Astronomers Detect a 'Tsunami' of Gravitational Waves. Here's Where They're Coming From

The largest haul to date from gravitational waves observation runs has been the most recent.
The LIGO-Virgo interferometers registered a staggering 35 gravitational waves events in less than five months. This was between November 2019 and March 2020. That's nearly 1.7 gravitational waves events per week over the course of the run.

This is a significant increase over the 1.5-event weekly mean detected on the previous run. It also means that the total number of events has risen to 90 since the first gravitational wave detection in September 2015, which was historic.

Susan Scott, an Australian National University astrophysicist, stated that these discoveries represent a tenfold rise in gravitational waves detected in LIGO and Virgo since the beginning of their observations.

"We've detected 35 events. This is huge! We made three detections during our initial observing run in 2015-16, which lasted for four months. This is an exciting new era in gravitational wave detections. The growing number of discoveries is providing so much information about stars' lives and deaths throughout the Universe.

32 of the 35 new discoveries are most likely due to mergers between black holes. This happens when two black holes in close orbit collide to form one massive black hole.

The collision creates ripples in space-time like ripples when you drop a rock into a pond. Astronomers can study those ripples to determine properties of black holes.

This infographic shows the mass of all black hole mergers that have been announced so far. (LIGO-Virgo/Aaron Geller/Northwestern University)

Data revealed that there were a variety of black hole masses. The largest was 87 times larger than the Sun. The black hole that merged with the companion was 61 times larger than the Sun. This created a single black spot with a mass of 141 times that of the Sun. This event is called GW200220_061928.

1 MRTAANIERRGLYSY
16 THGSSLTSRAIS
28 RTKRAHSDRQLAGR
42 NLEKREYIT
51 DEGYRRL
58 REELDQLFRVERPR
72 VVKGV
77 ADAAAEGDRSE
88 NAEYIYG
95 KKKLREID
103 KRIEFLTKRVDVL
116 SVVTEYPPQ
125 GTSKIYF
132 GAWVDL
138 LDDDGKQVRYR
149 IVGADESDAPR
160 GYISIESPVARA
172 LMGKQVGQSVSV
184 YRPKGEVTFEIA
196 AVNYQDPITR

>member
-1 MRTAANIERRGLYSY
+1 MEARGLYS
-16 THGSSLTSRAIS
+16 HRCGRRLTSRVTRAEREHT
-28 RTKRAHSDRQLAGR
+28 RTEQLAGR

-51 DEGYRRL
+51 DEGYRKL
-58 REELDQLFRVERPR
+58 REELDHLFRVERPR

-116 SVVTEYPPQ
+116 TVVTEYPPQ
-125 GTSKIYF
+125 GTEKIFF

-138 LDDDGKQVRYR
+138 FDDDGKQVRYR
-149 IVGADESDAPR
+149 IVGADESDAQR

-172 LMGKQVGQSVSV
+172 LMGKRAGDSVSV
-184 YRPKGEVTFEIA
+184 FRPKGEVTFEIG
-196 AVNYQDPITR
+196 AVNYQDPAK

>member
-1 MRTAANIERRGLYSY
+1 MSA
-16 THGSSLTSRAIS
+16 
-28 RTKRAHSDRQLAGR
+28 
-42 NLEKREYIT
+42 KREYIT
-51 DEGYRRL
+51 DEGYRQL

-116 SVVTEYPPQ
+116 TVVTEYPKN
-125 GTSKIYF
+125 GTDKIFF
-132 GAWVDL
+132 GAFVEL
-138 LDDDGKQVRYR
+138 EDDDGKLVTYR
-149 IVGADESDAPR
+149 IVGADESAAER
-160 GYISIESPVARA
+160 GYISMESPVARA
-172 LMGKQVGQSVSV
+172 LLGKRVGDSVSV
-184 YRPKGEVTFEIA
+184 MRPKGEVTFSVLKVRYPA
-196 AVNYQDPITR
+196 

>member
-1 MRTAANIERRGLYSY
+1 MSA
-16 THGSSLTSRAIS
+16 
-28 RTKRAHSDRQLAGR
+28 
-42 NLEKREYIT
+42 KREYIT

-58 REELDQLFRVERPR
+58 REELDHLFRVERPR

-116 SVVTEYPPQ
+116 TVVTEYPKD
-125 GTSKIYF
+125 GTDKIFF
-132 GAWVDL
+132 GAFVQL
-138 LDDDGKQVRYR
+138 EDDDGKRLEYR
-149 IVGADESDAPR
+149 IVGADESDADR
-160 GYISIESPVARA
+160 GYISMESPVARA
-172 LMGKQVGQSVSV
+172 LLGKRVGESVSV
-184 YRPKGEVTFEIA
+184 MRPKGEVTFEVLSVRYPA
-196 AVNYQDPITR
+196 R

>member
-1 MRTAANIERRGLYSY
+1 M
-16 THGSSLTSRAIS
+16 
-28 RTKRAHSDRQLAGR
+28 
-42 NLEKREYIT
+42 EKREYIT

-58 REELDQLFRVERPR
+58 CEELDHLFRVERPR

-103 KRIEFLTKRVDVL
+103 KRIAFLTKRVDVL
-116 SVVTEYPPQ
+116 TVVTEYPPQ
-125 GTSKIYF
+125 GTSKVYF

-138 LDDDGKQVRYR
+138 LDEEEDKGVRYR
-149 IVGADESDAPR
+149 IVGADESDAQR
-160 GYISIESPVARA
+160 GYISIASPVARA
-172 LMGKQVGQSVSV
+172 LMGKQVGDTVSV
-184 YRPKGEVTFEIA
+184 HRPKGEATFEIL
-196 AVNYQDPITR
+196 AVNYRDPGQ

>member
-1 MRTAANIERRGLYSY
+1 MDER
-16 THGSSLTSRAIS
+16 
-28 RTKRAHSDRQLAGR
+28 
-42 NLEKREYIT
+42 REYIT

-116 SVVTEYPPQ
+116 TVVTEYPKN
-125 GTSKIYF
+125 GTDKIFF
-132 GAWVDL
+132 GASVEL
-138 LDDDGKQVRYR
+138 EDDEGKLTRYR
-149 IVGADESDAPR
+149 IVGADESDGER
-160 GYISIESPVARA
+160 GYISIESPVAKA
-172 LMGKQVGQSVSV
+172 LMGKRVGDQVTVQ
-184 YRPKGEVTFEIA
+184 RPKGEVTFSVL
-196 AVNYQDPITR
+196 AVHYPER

Another merger resulted in a black hole with 104 times the Sun's mass; these black holes are intermediate mass black holes. They have a mass range of 100 to around a million solar mass, and very few black holes were detected.

Interesting is GW200220_061928 as at least one black hole involved in the merger falls within what we call "the upper mass gap". Our models show that black holes with 65 solar masses or more cannot form from one star. However, stellar mass black holes can.

Because the precursor stars are so large, their supernovae (also known as pair-instabilitysupernovae) should completely obliterate star core. This will leave nothing to gravitationally collapse to a black hole.

This suggests that the 87-solar mass black hole may be the result of a prior merger. Although GW200220_061928 may not be the first black hole to be detected in the upper mass gap's upper mass gap, it does indicate that hierarchical black holes mergers are common.

Another event involves an object in lower mass gap, a gap between 2.5 and 5 times Sun's mass. Although we have not been able to find a neutron star that is larger than the first or a smaller black hole, the event GW200210_092254 had an object with a mass of 2.8 solar masses. Astronomers believe it to be a small black hole.

Scott stated, "Looking at these binary systems' masses and spins indicates how they got together."

It also raises some fascinating questions. Is it possible that the system was formed with two stars, which went through their lives together before becoming black holes. Are the black holes pushed together in dense, dynamical environments such as the center of a galaxy?

Three other events were also recorded, one involving a black hole and another less massive event, most likely a neutron-star. Astronomers find these events of great interest because they could reveal the contents of a neutron-star - if one emits light. We can begin to understand how these mergers occur by finding more.

Christopher Berry, an astronomer at the University of Glasgow in Scotland said that "only now are we beginning to appreciate the amazing diversity of black holes e neutron stars."

"Our most recent results show that they can be found in many sizes and combinations. We have solved long-standing mysteries but also discovered new puzzles. These observations will help us to unravel the mysteries surrounding how stars, the building blocks of the Universe, develop.

The paper of the team has been submitted to publication and is available on arXiv's preprint server.